This is the last that you'll see about recruiting from me for a while, but I was asked if I could do a retrospective for the entire Big 12 and sadly, I did not breakdown the entire conference by offense and defense, but I did have the time this past weekend to look at the past 4 years recruiting classes for the entire Big 12 conference, did some simple math to get the average, and did the delta between the years.
Disclaimer: I do not believe that recruiting rankings mean everything, but they do mean something. It's my belief that to say they mean nothing is disingenous, however, I also do not believe that they are the end-all be-all to determining how a team will perform. Bottom line, I think they are a strong indicator, but not the only indicator (i.e. coaching consistency, player development, etc.).
There's no question as to the two teams at the top. Texas and Oklahoma are, by far, in a class by themselves. I don't pay much attention to either of these two teams' delta because we're talking about really good players, despite the fact that a particular class may be better or worse than another.
At Nebraska, I don't think that recruiting was ever a problem for Callahan, it's what he did with the talent on the field that was the problem, at least that's what I think the general concensus was regarding Callahan's tenure at Nebraska.
The Aggies have always recruited well, despite your dislike for them, and they will probably always recruit well because of their proximity to Houston and irregardless of a head coach.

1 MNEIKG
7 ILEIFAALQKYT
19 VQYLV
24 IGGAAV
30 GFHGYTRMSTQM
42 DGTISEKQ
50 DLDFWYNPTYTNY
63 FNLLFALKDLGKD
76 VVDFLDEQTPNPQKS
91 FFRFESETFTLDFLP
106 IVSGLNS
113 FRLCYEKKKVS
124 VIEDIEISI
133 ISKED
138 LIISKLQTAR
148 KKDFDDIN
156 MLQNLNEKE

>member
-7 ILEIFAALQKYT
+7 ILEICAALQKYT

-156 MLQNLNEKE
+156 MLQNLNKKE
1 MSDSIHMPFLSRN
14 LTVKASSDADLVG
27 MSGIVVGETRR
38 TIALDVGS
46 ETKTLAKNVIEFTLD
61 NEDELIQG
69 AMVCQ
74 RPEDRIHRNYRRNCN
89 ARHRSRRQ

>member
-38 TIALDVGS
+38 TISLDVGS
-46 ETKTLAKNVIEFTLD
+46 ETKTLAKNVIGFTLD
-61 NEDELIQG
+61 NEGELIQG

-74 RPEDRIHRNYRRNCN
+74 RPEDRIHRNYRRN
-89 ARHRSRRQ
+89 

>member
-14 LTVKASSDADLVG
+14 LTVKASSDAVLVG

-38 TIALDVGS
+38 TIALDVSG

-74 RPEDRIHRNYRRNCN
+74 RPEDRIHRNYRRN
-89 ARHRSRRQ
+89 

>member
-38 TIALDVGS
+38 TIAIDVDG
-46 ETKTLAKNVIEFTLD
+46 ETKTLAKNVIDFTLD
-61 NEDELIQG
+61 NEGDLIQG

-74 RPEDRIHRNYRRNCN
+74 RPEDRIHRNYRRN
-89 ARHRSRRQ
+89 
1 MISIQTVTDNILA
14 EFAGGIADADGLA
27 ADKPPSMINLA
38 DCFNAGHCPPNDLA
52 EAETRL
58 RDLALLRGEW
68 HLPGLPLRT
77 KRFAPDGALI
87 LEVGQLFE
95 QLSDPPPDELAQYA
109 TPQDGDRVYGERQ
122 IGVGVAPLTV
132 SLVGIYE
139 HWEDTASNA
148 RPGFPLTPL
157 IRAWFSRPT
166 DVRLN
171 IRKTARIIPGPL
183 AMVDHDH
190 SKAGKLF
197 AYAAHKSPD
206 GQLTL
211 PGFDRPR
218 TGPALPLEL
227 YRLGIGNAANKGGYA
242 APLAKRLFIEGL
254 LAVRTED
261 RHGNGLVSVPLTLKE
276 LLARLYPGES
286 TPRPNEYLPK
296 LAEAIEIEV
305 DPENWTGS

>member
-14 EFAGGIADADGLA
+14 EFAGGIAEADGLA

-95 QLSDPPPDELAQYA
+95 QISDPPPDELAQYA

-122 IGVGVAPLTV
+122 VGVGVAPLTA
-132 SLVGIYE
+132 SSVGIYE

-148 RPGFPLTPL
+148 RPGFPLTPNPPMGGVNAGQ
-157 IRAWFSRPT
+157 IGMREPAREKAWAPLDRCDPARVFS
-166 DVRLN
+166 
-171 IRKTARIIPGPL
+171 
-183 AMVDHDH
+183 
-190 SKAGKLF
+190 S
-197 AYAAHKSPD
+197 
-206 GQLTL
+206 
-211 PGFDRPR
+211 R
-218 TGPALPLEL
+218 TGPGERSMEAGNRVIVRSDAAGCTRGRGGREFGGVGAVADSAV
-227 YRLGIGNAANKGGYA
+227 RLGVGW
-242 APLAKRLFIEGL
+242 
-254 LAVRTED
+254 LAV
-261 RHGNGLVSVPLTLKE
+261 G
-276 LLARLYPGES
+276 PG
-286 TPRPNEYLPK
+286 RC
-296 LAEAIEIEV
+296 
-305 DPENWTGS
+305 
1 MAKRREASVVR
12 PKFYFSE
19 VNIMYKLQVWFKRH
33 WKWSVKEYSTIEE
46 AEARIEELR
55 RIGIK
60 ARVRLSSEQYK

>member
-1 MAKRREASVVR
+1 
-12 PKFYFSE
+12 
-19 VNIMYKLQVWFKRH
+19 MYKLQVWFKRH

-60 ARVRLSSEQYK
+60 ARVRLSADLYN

Oklahoma State is by far the most consistent team in terms of recruiting, and that's somewhat surprising and if there's ever an indication that OSU is going to have a good year next year, this is probably a good reason why. Gundy is doing a very good job of recruiting to Oklahoma State and it's starting to show up in terms of wins and losses.
I'm holding close my contention that Texas Tech's recruiting is getting better, slowly but surely, but Texas Tech's problem is that they're in the wrong division in the Big 12. Five of the top six teams in recruiting are all in the Big 12 South and it's only getting more and more competitive.
Missouri has shown the most consistent improvement, from year to year and much like Texas Tech, Mizzou is a school that is not going to make a huge jump in any one year, but needs to focus on getting consistently better is the key.
Colorado and Dan Hawkins have greatly improved the recruiting at Colorado and the key for him is making it happen on the field, but it may not happen for at least another year or two.
Kansas made a huge jump from 2007 to 2008 (Orange Bowl effect?) and thus far look to maintain their 2008 pace for the most part. Although the numbers aren't here, Kansas had previously had less than stellar recruiting classes, but give Magino credit.
Kansas State seems to be the most up-and-down and the Wildcat 2008 class was Ron Prince's JUCO-experiment so that high ranking may not be indicative that any success from that class will be long-lived.
Baylor is gaining ground, again, baby-steps.
I really don't want to say anything negative about the Cyclones and the one thing that I'll offer is that I think it's going to help to have a guy in charge who really wants to be in Ames and is passionate about his school. For whatever reason, I feel bad for the Cyclones.